Background: Pain relief for posterior fossa craniotomies as well as occipital neuralgia, are indications for the use of the greater occipital nerve block in children. The greater occipital nerve originates from the C2 spinal nerve and is accompanied by the occipital artery as it supplies the posterior scalp. Aims: The aim of this study was to develop a unique, yet simple technique for blocking the greater occipital nerve in children through the evaluation of the anatomy of this nerve and the accompanying occipital artery in the occipital region. Methods: The greater occipital nerve and occipital artery were dissected and exposed in six formalin-fixed cadavers (five infants [average age of 51.4 days] and one 2-year-old) from the Department of Anatomy, University of Pretoria. Measurements between the nerve and selected bony landmarks were obtained. The relationship between the greater occipital nerve and the occipital artery at the trapezius muscle hiatus was also evaluated. Results: The greater occipital nerve is on average 22.6 ± 5.6 mm from the external occipital protuberance in infants. The average width of the medial three fingers measured at the proximal interphalangeal joint, for each respective cadaver is 20.4 ± 4.0 mm, with a strong correlation coefficient of 0.97 between the aforementioned distances. In 83.3% of the specimens, the occipital artery lies lateral to the greater occipital nerve at the trapezius muscle hiatus. Conclusion: In infants, the greater occipital nerve can be blocked approximately 23 mm from the external occipital protuberance, medial to the occipital artery. This distance is equal to the width of the medial three fingers at the proximal interphalangeal joint of the patient.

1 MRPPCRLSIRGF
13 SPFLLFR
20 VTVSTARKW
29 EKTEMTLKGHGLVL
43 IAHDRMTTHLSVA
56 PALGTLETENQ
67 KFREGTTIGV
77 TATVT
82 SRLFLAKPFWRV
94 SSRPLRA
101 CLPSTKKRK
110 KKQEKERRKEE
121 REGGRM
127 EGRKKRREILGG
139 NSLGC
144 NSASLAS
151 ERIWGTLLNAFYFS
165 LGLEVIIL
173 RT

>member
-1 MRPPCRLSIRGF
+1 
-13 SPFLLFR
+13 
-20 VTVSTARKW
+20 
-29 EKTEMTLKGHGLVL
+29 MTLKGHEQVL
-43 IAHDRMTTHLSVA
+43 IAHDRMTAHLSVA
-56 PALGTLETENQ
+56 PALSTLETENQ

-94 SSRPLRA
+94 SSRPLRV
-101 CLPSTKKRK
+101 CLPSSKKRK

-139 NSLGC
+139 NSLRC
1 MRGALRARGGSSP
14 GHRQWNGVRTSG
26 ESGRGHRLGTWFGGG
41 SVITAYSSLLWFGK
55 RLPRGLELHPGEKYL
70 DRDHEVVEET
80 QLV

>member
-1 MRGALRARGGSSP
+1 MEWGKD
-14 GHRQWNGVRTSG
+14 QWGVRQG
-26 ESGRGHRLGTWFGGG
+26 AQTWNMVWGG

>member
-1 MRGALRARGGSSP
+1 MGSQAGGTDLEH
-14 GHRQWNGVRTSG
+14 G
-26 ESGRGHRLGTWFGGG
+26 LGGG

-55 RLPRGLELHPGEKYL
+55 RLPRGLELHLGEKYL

- child pain
- occipital artery